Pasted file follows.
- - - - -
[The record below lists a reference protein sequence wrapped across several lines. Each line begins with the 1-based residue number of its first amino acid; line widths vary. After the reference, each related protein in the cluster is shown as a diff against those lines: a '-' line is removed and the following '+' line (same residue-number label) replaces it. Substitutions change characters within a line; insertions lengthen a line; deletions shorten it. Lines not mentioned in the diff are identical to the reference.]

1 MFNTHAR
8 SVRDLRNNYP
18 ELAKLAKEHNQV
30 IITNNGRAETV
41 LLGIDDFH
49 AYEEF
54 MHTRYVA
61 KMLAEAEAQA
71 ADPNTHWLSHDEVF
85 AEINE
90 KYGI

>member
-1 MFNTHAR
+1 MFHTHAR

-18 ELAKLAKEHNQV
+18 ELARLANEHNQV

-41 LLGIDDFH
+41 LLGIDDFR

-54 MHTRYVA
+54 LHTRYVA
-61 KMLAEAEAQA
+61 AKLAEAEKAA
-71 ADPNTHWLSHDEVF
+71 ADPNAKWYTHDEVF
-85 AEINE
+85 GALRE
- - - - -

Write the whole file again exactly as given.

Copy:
[The record below lists a reference protein sequence wrapped across several lines. Each line begins with the 1-based residue number of its first amino acid; line widths vary. After the reference, each related protein in the cluster is shown as a diff against those lines: a '-' line is removed and the following '+' line (same residue-number label) replaces it. Substitutions change characters within a line; insertions lengthen a line; deletions shorten it. Lines not mentioned in the diff are identical to the reference.]

1 MFNTHAR
8 SVRDLRNNYP
18 ELAKLAKEHNQV
30 IITNNGRAETV
41 LLGIDDFH
49 AYEEF
54 MHTRYVA
61 KMLAEAEAQA
71 ADPNTHWLSHDEVF
85 AEINE
90 KYGI

>member
-1 MFNTHAR
+1 MFHTHAR

-18 ELAKLAKEHNQV
+18 ELARLANEHNQV

-41 LLGIDDFH
+41 LLGIDDFR

-54 MHTRYVA
+54 LHTRYVA
-61 KMLAEAEAQA
+61 AKLAEAEKAA
-71 ADPNTHWLSHDEVF
+71 ADPNAKWYTHDEVF
-85 AEINE
+85 GALRE